“Over here is one of my nemeses,” says Alice Massie, strolling toward the rusting green cast-iron fountain in the heart of Monroe Park on an overcast February morning. The president of the Monroe Park Conservancy stops at the fountain’s wrought-iron enclosure. “Look,” she says, pointing at the ground.
Visible are dozens of holes punched in the mulch that Massie believes were dug by rats (we didn’t see any rats during our walk). “They come every winter,” she says. “It’s gross. Really gross.”
“It’s a metaphor for the whole park,” she continues. “Why renovate? That’s it.”
Massie’s group leased the eight-acre park from the city in 2014 with plans to renovate it. The lease deal drew critics, who characterized it as the privatization of a public space.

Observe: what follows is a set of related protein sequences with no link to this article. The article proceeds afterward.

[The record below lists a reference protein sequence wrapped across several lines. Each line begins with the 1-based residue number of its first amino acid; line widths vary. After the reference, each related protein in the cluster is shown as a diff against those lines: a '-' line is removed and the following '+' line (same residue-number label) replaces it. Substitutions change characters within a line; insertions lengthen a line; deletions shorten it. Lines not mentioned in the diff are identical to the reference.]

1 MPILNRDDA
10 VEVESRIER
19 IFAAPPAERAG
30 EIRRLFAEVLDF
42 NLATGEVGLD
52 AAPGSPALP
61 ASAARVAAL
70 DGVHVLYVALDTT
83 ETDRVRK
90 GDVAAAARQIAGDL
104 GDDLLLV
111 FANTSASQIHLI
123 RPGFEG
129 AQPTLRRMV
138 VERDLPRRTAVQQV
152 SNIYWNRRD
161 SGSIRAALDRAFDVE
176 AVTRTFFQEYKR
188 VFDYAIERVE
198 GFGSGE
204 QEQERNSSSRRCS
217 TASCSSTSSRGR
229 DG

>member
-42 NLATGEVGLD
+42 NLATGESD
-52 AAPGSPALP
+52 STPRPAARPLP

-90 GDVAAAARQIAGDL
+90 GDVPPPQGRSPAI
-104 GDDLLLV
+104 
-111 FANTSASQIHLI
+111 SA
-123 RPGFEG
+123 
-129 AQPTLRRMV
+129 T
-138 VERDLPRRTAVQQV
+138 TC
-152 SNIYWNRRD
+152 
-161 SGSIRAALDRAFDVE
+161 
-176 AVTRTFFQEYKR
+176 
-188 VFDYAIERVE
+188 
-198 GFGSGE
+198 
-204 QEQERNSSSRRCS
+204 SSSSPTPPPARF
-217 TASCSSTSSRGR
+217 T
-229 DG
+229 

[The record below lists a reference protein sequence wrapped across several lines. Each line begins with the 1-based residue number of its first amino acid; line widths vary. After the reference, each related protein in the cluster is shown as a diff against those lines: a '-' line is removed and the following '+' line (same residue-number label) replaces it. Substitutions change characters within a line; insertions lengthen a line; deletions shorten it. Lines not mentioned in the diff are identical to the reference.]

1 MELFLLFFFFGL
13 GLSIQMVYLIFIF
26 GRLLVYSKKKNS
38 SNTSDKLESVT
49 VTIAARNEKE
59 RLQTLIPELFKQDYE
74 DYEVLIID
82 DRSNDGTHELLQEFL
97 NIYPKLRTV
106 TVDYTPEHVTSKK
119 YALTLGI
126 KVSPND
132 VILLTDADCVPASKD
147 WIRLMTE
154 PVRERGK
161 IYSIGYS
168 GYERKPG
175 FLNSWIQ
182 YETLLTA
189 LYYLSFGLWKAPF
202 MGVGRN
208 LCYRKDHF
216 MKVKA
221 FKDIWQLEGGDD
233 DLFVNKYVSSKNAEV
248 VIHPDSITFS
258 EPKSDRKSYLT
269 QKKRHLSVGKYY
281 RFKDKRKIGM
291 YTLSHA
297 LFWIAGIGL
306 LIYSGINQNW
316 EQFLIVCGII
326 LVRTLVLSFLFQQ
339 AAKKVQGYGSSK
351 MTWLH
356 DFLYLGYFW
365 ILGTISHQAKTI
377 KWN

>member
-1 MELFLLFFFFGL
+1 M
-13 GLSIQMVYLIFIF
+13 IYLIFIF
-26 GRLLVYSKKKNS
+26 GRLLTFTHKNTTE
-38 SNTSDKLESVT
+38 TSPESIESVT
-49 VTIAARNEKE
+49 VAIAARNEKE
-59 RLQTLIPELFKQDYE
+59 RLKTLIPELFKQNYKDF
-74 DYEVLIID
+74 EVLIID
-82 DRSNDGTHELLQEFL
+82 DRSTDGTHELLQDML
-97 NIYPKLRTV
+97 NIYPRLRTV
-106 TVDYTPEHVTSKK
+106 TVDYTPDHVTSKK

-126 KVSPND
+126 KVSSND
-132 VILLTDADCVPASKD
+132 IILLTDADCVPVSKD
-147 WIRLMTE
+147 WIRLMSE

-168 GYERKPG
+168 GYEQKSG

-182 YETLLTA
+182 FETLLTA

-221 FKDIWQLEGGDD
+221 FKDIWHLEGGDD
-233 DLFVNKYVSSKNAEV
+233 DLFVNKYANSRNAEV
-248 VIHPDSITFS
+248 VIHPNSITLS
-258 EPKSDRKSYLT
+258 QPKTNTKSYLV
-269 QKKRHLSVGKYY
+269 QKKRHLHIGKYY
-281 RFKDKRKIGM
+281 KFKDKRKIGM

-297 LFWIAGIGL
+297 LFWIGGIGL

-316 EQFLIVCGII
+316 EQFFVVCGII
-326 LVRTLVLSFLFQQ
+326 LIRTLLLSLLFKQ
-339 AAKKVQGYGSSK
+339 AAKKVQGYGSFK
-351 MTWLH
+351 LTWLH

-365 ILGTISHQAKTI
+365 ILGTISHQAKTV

Renovation was set to begin after the 2015 UCI Road World Championships, but the group hadn’t raised the $3 million it needed to cover improvements. To date, Massie says they have $1.7 million pledged for the project. She’s aiming to reach the fundraising goal by May. Then, shovels will meet dirt.
The park will be fenced off for the duration of the renovation for safety reasons, Massie says. That, too, was a sticking point for opponents of the lease, because the area’s homeless sit on the park’s benches, repose under its trees and receive meals there from local charitable groups on the weekends. With the park closed for a year, the critics asked, where would those people go?
Criticism of the lease has dissipated in the two years since it was approved, but the question is still unanswered. Massie says it’s not her group’s responsibility to provide one, only improve the park for all to enjoy.
“If people don’t embrace the project, we have an ‘as is’ park,” she says. “And the rats are happy.”